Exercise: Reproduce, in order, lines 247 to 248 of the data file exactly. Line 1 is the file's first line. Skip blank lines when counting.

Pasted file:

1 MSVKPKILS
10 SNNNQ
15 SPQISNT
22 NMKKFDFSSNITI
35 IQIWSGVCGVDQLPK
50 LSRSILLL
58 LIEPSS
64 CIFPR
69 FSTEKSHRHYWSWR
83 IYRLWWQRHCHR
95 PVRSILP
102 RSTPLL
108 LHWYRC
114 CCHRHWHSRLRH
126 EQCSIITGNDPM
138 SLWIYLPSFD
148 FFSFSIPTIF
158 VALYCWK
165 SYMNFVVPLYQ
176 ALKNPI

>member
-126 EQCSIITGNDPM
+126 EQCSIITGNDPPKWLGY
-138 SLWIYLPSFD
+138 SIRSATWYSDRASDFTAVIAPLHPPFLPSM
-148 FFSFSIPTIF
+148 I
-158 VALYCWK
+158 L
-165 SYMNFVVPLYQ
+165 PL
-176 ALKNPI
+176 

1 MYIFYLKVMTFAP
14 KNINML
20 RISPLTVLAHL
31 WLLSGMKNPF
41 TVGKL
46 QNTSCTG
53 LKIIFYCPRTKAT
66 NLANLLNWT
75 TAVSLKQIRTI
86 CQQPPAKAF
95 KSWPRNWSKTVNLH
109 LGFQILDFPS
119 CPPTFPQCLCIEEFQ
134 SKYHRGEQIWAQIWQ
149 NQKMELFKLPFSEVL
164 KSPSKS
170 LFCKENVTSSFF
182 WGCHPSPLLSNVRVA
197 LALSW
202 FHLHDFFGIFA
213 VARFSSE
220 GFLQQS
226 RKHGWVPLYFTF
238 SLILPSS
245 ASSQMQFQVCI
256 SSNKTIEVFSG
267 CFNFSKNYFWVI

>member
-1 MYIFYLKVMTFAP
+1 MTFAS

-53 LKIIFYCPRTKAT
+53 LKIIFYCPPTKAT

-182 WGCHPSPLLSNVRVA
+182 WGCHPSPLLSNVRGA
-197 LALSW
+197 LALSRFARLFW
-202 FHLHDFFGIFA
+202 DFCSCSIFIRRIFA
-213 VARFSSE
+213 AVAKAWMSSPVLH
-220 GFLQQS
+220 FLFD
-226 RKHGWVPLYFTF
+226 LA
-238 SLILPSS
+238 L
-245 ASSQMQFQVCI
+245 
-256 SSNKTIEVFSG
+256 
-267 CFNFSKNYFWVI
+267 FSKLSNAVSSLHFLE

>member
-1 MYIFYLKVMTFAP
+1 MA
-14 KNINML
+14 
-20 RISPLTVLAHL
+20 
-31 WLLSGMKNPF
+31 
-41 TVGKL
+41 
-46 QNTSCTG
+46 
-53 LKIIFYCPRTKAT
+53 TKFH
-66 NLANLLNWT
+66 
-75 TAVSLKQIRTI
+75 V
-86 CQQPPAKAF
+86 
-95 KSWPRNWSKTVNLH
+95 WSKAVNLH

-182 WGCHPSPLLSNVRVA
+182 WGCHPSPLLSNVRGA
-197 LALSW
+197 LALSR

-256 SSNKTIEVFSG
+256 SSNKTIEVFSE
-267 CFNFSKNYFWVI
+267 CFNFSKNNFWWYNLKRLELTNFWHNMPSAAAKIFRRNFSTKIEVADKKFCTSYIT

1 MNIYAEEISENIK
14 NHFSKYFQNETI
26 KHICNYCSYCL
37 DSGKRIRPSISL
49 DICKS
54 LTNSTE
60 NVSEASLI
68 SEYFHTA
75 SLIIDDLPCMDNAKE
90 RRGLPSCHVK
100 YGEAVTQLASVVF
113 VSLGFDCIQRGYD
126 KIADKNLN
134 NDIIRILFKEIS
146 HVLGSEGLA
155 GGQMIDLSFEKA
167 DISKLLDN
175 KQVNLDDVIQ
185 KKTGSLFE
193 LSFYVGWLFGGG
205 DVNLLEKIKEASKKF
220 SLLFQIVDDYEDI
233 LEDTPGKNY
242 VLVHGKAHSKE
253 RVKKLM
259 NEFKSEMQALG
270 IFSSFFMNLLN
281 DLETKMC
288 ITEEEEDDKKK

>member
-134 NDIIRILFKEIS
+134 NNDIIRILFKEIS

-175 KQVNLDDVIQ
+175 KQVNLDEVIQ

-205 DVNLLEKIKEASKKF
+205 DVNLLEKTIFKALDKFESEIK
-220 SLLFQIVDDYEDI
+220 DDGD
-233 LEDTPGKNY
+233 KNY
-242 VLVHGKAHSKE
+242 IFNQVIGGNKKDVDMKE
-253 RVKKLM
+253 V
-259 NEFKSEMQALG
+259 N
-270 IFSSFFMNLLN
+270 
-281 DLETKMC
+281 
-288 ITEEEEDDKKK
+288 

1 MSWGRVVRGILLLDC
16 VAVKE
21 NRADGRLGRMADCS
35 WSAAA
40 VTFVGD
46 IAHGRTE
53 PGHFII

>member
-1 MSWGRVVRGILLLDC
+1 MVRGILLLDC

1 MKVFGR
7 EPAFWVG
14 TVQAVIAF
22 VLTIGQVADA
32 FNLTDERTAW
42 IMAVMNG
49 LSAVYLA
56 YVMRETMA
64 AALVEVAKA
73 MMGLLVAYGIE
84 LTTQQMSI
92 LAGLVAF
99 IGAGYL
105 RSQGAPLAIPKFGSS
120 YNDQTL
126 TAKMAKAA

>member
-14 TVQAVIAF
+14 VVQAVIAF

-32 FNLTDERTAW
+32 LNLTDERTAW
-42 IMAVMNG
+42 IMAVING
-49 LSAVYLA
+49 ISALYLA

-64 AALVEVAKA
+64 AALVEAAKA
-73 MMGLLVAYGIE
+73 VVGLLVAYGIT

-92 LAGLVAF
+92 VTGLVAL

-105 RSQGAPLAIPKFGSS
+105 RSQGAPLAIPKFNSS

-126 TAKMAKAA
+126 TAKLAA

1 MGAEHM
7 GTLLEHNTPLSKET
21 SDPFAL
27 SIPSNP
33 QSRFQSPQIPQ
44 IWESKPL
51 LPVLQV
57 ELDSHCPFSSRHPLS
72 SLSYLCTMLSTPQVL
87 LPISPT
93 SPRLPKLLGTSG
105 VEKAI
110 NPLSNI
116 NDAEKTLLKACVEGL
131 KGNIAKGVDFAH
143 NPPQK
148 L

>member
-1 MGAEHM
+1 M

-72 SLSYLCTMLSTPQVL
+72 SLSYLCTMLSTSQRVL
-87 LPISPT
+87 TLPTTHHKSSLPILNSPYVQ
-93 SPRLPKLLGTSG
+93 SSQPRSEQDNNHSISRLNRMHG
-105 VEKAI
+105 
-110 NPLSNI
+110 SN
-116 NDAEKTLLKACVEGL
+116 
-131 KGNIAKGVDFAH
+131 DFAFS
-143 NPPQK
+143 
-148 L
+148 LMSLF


+131 DFAFS
-143 NPPQK